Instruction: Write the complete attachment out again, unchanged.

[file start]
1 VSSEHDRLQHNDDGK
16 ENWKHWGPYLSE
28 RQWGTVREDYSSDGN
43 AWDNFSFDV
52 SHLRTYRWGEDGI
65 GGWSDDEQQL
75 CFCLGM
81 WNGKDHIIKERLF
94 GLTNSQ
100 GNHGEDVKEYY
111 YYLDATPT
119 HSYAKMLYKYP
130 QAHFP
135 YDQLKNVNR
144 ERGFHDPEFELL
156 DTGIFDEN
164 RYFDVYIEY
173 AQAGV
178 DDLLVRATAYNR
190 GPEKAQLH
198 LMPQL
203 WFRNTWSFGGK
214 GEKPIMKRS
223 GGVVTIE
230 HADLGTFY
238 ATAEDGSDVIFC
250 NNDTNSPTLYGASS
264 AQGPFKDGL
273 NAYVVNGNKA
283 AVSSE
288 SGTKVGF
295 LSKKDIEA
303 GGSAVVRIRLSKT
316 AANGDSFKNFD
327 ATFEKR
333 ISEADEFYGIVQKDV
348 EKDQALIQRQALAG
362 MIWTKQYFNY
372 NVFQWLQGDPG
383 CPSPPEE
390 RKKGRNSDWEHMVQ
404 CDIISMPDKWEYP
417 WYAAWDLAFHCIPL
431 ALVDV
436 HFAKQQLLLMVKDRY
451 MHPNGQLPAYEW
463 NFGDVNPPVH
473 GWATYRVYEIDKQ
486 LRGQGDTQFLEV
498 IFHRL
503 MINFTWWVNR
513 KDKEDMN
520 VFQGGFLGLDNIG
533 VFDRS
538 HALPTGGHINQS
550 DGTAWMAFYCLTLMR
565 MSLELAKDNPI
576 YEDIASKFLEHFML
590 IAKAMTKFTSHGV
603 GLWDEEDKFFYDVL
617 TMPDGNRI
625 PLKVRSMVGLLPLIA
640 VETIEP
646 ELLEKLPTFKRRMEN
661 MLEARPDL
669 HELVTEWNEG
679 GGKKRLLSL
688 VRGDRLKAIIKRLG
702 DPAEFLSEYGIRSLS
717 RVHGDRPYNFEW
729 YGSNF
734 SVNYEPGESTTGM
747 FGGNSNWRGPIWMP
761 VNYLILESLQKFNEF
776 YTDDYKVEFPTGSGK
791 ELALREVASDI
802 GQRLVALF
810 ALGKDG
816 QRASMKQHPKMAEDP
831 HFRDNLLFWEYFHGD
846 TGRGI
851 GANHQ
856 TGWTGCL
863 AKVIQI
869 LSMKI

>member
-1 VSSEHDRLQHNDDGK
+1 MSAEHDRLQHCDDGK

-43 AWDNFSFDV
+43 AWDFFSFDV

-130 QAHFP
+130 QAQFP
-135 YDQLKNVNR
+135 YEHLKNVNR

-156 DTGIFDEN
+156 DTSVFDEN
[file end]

1 VSSEHDRLQHNDDGK
16 ENWKHWGPYLSE
28 RQWGTVREDYSSDGN
43 AWDNFSFDV
52 SHLRTYRWGEDGI
65 GGWSDDEQQL
75 CFCLGM
81 WNGKDHIIKERLF
94 GLTNSQ
100 GNHGEDVKEYY
111 YYLDATPT
119 HSYAKMLYKYP
130 QAHFP
135 YDQLKNVNR
144 ERGFHDPEFELL
156 DTGIFDEN
164 RYFDVYIEY
173 AQAGV
178 DDLLVRATAYNR
190 GPEKAQLH
198 LMPQL
203 WFRNTWSFGGK
214 GEKPIMKRS
223 GGVVTIE
230 HADLGTFY
238 ATAEDGSDVIFC
250 NNDTNSPTLYGASS
264 AQGPFKDGL
273 NAYVVNGNKA
283 AVSSE
288 SGTKVGF
295 LSKKDIEA
303 GGSAVVRIRLSKT
316 AANGDSFKNFD
327 ATFEKR
333 ISEADEFYGIVQKDV
348 EKDQALIQRQALAG
362 MIWTKQYFNY
372 NVFQWLQGDPG
383 CPSPPEE
390 RKKGRNSDWEHMVQ
404 CDIISMPDKWEYP
417 WYAAWDLAFHCIPL
431 ALVDV
436 HFAKQQLLLMVKDRY
451 MHPNGQLPAYEW
463 NFGDVNPPVH
473 GWATYRVYEIDKQ
486 LRGQGDTQFLEV
498 IFHRL
503 MINFTWWVNR
513 KDKEDMN
520 VFQGGFLGLDNIG
533 VFDRS
538 HALPTGGHINQS
550 DGTAWMAFYCLTLMR
565 MSLELAKDNPI
576 YEDIASKFLEHFML
590 IAKAMTKFTSHGV
603 GLWDEEDKFFYDVL
617 TMPDGNRI
625 PLKVRSMVGLLPLIA
640 VETIEP
646 ELLEKLPTFKRRMEN
661 MLEARPDL
669 HELVTEWNEG
679 GGKKRLLSL
688 VRGDRLKAIIKRLG
702 DPAEFLSEYGIRSLS
717 RVHGDRPYNFEW
729 YGSNF
734 SVNYEPGESTTGM
747 FGGNSNWRGPIWMP
761 VNYLILESLQKFNEF
776 YTDDYKVEFPTGSGK
791 ELALREVASDI
802 GQRLVALF
810 ALGKDG
816 QRASMKQHPKMAEDP
831 HFRDNLLFWEYFHGD
846 TGRGI
851 GANHQ
856 TGWTGCL
863 AKVIQI
869 LSMKI

>member
-1 VSSEHDRLQHNDDGK
+1 MSAEHDRLQHCDDGK

-43 AWDNFSFDV
+43 AWDFFSFDV

-130 QAHFP
+130 QAQFP
-135 YDQLKNVNR
+135 YEHLKNVNR

-156 DTGIFDEN
+156 DTSVFDEN